SENATE BUDGET AND APPROPRIATIONS COMMITTEE
SENATE, No. 2897
STATE OF NEW JERSEY
DATED: DECEMBER 5, 2019
The Senate Budget and Appropriations Committee reports favorably Senate Bill No. 2897.
This bill provides for the establishment of certain procedures for the inspection, identification, evaluation, and abatement of mold hazards in residential buildings and school facilities based upon, but not limited to, industry standards and standards and guidelines developed by the United States Environmental Protection Agency. The bill also provides for the establishment of programs to certify mold inspectors and mold hazard abatement workers.
The bill requires the Department of Community Affairs (DCA), in consultation with the Departments of Health and Labor and Workforce Development, to adopt, within six months after the effective date of the bill, rules and regulations that establish procedures for the inspection, identification, evaluation, and abatement of the interior of residential buildings and school facilities for mold.
The bill also requires the DCA to adopt, within 12 months after the effective date of the bill, rules and regulations that establish certification programs for persons who inspect for mold in residential buildings and school facilities and persons who perform mold hazard abatement work in those buildings.
The bill authorizes the DCA to charge an annual fee for the certification of persons who inspect for mold and perform mold hazard abatement, require the successful completion of a course of continuing education or training for certified inspectors or abatement workers at least once every two years, and conduct examinations to determine an applicant’s proficiency with respect to State and federal laws, rules, and regulations and any standards or requirements applicable to the inspection or abatement of mold hazards. Further, the bill authorizes DCA to maintain a list of the names and addresses of all persons registered with DCA as provided under the bill, and annually forward the list to the Department of Labor and Workforce Development for inclusion and publication as an additional contractor list pursuant to the “Contractors’ Registration Act,” P.L.2004, c.16 (C.56:8-136 et seq.). In addition, the bill authorizes the DCA to adopt rules and regulations to provide for the enforcement of, and compliance with, the mold inspection and mold hazard abatement certification programs established by the bill.
The bill also authorizes the DCA to also grant mold inspection and mold hazard abatement certifications to persons who are able to demonstrate that they have successfully completed an accredited program in mold inspection and mold hazard abatement by a nationally accepted accreditation organization. The bill provides that the accredited program has to require persons enrolled in the program to have training and education that is determined by the DCA to be equal to or greater than the level of training and education required of persons who are otherwise certified by the DCA, that persons granted certification as a result of the successful completion of an accredited program pay the appropriate annual fee charged by the DCA, complete any course of continuing education and training for certified inspectors or abatement workers required by the DCA, and be subject to any other rules and regulations adopted by the DCA.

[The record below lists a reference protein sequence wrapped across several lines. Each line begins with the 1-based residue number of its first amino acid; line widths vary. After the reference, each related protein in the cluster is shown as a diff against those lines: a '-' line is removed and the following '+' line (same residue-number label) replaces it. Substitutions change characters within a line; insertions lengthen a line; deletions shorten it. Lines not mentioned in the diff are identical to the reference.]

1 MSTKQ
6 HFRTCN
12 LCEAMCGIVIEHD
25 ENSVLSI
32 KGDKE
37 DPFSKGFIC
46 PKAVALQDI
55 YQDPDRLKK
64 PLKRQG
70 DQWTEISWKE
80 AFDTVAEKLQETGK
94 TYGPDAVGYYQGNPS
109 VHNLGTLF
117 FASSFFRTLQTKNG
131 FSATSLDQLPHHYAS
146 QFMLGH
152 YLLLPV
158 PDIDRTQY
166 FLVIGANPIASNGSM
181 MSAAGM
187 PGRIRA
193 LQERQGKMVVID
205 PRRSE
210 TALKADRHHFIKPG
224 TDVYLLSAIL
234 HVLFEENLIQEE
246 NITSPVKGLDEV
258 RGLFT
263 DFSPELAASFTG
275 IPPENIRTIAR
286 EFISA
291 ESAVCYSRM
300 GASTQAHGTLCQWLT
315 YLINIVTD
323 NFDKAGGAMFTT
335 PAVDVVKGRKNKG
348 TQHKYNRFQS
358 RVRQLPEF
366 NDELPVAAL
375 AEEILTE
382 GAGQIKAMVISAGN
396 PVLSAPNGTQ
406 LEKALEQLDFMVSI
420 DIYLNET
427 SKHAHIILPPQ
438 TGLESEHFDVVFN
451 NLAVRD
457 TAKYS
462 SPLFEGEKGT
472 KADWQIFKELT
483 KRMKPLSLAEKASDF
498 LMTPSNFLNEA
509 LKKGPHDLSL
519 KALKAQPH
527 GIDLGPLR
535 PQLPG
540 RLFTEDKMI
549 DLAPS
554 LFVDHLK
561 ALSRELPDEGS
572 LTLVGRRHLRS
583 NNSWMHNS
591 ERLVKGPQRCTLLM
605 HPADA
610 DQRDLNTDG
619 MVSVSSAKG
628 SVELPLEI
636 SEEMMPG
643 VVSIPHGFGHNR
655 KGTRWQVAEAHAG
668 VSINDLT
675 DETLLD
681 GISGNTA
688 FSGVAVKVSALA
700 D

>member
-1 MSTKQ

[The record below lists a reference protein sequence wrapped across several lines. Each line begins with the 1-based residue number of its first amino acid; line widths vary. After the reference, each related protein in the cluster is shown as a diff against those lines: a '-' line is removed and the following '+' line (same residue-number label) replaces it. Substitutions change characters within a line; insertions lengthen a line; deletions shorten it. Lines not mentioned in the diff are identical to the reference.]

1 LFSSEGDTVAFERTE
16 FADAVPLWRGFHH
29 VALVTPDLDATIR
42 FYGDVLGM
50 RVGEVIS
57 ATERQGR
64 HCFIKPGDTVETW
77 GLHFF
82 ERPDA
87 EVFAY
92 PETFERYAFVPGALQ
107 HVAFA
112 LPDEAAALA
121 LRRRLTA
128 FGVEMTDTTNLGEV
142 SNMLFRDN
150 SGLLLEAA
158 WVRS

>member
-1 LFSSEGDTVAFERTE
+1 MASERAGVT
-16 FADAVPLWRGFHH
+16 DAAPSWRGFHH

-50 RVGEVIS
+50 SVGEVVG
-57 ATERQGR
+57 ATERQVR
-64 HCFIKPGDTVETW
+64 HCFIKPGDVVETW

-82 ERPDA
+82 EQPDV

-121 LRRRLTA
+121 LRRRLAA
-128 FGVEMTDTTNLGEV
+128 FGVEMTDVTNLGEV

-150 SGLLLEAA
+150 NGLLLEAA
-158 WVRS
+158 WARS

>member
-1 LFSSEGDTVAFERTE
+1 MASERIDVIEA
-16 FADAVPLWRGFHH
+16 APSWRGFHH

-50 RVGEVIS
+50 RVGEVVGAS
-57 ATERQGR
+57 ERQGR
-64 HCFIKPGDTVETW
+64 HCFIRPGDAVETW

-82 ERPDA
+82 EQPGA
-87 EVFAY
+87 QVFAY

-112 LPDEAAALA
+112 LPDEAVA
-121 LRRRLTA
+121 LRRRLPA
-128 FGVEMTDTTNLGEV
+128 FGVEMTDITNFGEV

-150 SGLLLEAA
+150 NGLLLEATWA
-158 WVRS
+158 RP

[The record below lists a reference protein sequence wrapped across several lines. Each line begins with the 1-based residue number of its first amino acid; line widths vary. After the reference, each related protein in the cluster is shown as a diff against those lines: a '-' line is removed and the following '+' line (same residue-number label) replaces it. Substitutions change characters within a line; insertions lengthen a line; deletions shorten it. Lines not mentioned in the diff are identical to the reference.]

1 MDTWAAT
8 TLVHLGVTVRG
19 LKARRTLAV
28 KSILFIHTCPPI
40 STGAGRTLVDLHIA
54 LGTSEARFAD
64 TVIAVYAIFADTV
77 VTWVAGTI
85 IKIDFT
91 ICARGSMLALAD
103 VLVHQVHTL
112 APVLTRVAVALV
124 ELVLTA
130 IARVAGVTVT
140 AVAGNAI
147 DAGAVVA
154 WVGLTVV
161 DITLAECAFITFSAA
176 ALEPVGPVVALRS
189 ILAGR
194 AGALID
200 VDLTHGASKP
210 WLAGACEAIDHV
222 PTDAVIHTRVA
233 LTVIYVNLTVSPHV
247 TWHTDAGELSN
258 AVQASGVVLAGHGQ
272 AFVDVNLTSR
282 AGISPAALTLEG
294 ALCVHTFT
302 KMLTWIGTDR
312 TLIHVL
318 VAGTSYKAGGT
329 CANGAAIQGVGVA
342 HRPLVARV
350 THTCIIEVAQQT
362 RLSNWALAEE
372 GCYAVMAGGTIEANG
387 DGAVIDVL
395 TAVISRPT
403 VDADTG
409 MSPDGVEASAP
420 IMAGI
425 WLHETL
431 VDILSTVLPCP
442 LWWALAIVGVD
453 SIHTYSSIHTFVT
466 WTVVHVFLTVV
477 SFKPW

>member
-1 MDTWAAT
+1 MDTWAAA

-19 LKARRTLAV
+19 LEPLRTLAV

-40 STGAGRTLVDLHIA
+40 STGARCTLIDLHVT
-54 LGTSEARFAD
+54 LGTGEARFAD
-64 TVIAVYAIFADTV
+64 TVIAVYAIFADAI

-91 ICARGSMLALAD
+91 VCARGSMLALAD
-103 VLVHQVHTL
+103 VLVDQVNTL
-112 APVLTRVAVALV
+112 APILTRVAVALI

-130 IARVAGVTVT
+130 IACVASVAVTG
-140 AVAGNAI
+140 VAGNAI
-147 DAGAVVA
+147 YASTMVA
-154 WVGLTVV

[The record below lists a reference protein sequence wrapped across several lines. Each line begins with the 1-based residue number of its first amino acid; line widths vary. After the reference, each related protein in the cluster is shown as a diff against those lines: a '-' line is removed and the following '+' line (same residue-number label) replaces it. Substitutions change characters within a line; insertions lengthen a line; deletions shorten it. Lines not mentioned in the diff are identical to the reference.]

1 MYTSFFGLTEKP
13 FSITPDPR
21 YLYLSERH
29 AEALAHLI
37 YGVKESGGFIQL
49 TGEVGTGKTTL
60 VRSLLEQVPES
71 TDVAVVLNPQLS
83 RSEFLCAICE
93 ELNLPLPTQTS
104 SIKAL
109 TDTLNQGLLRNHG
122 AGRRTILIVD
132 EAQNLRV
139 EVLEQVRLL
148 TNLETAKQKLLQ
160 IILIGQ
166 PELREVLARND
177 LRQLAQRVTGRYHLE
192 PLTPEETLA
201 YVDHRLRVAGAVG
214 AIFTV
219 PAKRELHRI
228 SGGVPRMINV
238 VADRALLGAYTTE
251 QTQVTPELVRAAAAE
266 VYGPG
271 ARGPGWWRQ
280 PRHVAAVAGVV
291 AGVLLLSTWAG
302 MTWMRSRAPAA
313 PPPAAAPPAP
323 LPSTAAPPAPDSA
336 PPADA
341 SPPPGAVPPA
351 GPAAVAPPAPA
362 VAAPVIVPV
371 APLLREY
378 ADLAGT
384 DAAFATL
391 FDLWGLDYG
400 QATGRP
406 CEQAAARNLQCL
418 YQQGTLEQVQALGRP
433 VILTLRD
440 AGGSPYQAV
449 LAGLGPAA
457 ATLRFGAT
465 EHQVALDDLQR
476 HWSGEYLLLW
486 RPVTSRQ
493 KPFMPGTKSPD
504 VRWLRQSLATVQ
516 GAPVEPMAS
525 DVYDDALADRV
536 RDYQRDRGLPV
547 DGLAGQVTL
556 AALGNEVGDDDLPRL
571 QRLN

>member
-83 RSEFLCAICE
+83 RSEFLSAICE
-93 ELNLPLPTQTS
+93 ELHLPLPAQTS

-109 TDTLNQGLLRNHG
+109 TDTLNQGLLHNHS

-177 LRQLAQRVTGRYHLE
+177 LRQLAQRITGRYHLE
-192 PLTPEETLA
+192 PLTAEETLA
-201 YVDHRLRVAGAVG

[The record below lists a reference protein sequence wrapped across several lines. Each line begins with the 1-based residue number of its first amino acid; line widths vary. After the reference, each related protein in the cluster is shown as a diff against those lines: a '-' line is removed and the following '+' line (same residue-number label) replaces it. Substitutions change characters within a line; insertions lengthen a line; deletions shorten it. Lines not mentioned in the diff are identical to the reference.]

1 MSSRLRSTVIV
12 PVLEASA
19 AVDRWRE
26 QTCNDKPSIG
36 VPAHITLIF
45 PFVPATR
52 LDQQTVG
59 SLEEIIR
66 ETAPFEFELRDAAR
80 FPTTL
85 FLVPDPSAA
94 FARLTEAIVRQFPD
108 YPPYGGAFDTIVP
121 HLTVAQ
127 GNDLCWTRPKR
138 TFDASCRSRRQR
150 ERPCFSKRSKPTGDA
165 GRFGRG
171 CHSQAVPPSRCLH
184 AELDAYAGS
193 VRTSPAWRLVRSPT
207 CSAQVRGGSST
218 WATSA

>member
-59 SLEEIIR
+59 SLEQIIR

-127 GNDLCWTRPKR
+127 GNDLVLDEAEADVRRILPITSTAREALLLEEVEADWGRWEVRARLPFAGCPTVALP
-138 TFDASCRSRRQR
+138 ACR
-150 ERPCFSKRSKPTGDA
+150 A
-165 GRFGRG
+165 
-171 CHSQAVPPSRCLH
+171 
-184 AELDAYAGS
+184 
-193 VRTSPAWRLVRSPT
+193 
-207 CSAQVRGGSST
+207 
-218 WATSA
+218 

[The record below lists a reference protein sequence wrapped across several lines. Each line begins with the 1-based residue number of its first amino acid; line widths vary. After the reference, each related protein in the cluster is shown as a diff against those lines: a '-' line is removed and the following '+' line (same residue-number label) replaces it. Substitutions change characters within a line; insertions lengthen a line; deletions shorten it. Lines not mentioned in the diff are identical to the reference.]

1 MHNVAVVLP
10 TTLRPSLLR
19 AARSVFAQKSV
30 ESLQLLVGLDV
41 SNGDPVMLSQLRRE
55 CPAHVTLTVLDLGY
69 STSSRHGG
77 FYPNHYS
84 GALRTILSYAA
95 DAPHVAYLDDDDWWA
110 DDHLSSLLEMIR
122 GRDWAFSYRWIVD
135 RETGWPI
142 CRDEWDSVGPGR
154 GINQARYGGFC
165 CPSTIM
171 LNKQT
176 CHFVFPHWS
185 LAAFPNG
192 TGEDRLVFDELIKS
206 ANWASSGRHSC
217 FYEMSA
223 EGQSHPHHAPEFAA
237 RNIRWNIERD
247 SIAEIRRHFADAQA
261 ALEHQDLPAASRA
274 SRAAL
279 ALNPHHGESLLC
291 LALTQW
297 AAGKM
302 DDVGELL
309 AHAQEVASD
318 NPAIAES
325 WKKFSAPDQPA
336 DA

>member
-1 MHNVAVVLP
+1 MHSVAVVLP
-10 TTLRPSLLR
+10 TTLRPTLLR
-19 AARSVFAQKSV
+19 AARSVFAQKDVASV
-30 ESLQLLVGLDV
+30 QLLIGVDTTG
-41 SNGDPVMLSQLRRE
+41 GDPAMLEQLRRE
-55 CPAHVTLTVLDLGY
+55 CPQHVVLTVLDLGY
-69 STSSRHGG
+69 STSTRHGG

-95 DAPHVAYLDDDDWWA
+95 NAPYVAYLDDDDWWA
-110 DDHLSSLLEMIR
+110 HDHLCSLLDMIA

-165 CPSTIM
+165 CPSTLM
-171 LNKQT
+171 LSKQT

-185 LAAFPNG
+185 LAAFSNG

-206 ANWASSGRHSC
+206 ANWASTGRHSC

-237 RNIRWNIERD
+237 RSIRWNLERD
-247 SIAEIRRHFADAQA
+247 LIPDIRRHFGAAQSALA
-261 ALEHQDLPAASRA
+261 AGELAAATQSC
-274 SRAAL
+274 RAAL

The bill provides that on the first day of the sixth month following the adoption of rules and regulations concerning the establishment of programs to certify mold inspectors and mold hazard abatement workers, any person who inspects for mold in residential buildings and school facilities and any person who performs mold hazard abatement work in those buildings has to be certified by the DCA. The bill also allows only certified contractors to represent themselves to the public as experts in mold inspection or mold hazard abatement, as applicable.
Finally, the bill provides that an employee engaged in routine maintenance of a multiple dwelling owned or managed by their employer will not be required to complete the certification program for mold inspectors or mold hazard abatement workers to address the presence of mold in the multiple dwelling owned or managed by their employer.
The Office of Legislative Services (OLS) estimates that the bill will increase State expenditures and revenues due to the establishment and administration of the mold inspection and abatement certification programs. Although applicable fee and penalty collections may offset the additional administrative expenses incurred as a result of the bill, the OLS lacks sufficient information to quantify the impact of the bill on State finances.
The administration of the certification programs is expected to increase expenditures for the Department of Community Affairs (DCA). However, the increase in expenditures may vary depending on whether DCA administers the certification programs in-house or through contracted third-party administrators. For example, if the DCA administers the programs in-house, the department may be required to employ additional personnel and thereby incur additional costs associated with employee benefits; whereas, the use of third-party administrators may mitigate the need to hire additional personnel.
In addition, the bill permits the DCA to: (1) charge an annual fee for any person certified to perform mold inspection or abatement work; and (2) impose penalties on any person who violates the provisions of the certification programs or otherwise conducts any unlawful mold inspection or abatement work. As a result, the bill is also expected to increase annual DCA revenues. However, the OLS is unable to predict the magnitude of the revenue increase given the discretion afforded to the DCA in establishing fee and penalty rates. The OLS notes these fee collections may offset the additional expenditures incurred by the DCA as a result of the bill.